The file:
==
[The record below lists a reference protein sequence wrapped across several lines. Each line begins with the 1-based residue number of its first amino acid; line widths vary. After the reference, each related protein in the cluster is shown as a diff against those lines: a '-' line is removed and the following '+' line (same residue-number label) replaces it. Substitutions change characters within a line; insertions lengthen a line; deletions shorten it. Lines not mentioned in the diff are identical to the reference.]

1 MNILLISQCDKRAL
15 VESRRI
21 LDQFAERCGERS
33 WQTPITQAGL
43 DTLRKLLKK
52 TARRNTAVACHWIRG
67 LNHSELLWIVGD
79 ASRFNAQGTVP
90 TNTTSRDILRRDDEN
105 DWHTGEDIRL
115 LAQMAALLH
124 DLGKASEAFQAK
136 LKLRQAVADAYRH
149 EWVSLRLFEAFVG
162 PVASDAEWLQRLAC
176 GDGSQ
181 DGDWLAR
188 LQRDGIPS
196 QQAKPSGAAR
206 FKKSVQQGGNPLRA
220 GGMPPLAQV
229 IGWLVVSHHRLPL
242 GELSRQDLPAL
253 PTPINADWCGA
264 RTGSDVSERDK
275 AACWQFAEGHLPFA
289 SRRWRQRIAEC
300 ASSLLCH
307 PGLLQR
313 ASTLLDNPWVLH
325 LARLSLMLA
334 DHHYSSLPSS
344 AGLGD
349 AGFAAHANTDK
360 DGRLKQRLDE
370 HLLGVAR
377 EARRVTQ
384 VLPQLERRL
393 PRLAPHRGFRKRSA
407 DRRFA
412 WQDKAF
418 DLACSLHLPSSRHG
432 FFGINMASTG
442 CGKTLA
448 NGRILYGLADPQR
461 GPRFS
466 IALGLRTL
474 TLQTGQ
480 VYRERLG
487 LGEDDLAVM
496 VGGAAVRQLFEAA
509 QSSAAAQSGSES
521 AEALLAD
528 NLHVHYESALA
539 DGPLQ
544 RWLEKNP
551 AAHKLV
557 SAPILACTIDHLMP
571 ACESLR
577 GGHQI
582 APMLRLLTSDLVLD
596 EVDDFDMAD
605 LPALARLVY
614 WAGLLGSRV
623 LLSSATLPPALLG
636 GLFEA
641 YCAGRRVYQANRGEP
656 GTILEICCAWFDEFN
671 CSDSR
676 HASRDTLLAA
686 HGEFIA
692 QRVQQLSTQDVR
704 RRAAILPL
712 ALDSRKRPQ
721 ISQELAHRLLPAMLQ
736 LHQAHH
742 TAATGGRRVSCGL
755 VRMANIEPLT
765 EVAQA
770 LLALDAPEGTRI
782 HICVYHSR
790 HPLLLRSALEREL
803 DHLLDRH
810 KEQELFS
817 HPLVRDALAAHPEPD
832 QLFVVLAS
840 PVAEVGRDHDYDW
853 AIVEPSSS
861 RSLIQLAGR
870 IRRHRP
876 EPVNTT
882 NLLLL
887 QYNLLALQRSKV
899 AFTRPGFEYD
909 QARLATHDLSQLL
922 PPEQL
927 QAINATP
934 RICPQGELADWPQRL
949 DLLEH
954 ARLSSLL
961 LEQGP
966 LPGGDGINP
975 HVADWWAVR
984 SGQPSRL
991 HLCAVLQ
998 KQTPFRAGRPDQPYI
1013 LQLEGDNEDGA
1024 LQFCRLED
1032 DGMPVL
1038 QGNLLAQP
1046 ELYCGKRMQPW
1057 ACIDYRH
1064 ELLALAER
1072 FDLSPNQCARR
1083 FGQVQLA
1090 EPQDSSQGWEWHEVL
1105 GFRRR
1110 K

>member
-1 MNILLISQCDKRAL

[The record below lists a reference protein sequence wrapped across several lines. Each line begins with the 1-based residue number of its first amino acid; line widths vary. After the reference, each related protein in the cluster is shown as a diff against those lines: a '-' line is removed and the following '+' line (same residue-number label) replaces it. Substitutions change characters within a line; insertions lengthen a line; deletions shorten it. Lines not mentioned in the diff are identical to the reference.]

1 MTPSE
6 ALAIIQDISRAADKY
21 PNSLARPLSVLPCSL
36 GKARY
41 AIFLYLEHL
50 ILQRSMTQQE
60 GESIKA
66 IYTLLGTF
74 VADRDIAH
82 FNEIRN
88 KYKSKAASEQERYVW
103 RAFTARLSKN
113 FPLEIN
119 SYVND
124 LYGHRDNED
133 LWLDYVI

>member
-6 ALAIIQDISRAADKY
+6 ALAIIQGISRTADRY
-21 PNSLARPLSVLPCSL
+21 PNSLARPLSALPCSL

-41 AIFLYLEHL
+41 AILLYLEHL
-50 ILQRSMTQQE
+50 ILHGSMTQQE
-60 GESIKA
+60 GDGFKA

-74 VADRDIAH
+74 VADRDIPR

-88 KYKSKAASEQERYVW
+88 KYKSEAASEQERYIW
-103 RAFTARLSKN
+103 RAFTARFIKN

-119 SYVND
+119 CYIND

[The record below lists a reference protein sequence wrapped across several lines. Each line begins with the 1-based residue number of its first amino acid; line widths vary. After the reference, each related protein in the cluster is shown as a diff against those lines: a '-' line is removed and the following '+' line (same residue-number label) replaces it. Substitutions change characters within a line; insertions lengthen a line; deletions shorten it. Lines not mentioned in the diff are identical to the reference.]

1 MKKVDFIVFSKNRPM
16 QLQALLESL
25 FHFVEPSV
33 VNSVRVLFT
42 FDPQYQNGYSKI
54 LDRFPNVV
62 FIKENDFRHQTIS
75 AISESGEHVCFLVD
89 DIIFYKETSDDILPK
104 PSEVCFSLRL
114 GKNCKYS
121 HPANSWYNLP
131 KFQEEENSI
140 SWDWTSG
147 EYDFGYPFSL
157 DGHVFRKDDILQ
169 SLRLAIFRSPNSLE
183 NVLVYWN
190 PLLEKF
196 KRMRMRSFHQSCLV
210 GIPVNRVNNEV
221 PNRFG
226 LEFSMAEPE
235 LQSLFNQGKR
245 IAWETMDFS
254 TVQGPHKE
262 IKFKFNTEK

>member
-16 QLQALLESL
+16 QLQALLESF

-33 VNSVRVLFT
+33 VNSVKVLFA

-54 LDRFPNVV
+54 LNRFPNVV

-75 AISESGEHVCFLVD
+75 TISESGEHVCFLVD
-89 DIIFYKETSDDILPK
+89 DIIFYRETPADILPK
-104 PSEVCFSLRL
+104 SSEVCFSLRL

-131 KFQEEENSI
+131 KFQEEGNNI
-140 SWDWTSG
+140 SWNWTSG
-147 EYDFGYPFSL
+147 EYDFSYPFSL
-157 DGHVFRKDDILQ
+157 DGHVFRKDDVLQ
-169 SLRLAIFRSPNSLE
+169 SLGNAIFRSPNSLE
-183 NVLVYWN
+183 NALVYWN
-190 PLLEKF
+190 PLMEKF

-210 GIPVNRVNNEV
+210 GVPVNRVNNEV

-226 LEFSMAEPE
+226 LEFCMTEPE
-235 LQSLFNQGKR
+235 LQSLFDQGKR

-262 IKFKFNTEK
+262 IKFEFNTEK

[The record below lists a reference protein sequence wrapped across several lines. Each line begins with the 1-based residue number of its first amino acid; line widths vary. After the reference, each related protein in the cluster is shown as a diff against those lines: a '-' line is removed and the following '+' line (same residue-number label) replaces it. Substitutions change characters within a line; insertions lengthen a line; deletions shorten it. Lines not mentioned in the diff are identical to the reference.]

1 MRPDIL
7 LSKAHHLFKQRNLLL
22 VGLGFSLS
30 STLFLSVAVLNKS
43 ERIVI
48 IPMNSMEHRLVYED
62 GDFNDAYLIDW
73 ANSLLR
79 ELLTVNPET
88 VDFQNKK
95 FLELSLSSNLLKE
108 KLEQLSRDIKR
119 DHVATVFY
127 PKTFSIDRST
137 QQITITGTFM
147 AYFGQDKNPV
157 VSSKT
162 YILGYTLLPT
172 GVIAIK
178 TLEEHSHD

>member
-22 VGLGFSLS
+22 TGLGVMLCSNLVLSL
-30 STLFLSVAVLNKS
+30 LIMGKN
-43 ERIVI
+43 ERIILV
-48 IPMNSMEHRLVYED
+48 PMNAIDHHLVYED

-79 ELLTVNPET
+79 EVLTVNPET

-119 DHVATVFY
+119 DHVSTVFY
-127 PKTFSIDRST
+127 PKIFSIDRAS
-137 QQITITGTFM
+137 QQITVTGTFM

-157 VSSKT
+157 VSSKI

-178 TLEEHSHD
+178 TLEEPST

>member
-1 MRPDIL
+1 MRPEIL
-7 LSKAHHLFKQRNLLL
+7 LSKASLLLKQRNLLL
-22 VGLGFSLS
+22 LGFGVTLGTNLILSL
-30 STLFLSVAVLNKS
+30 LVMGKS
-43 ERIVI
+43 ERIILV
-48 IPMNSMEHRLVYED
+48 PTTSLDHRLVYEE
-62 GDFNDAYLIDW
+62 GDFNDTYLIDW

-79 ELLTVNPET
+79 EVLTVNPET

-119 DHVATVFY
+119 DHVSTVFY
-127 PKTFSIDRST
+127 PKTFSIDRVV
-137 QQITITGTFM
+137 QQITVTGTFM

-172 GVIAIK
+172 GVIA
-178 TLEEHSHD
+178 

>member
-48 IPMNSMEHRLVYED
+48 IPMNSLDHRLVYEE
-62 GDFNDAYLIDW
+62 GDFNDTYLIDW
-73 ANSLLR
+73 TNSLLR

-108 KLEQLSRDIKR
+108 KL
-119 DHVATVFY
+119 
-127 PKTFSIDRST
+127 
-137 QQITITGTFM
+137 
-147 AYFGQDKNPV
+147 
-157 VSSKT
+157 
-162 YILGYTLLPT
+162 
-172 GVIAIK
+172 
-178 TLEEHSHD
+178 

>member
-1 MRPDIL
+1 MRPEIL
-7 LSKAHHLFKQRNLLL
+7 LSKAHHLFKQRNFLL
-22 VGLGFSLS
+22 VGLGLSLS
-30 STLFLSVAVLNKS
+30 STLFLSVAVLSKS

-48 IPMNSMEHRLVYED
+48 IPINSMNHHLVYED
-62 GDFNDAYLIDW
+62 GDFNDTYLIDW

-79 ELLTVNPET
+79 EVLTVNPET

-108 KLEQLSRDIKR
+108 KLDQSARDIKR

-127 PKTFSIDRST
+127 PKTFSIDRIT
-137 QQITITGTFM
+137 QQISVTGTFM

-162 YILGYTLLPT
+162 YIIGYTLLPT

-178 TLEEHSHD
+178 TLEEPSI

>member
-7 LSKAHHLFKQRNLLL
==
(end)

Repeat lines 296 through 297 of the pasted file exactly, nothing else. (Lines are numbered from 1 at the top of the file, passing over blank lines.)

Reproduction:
+73 TNSLLR

-108 KLEQLSRDIKR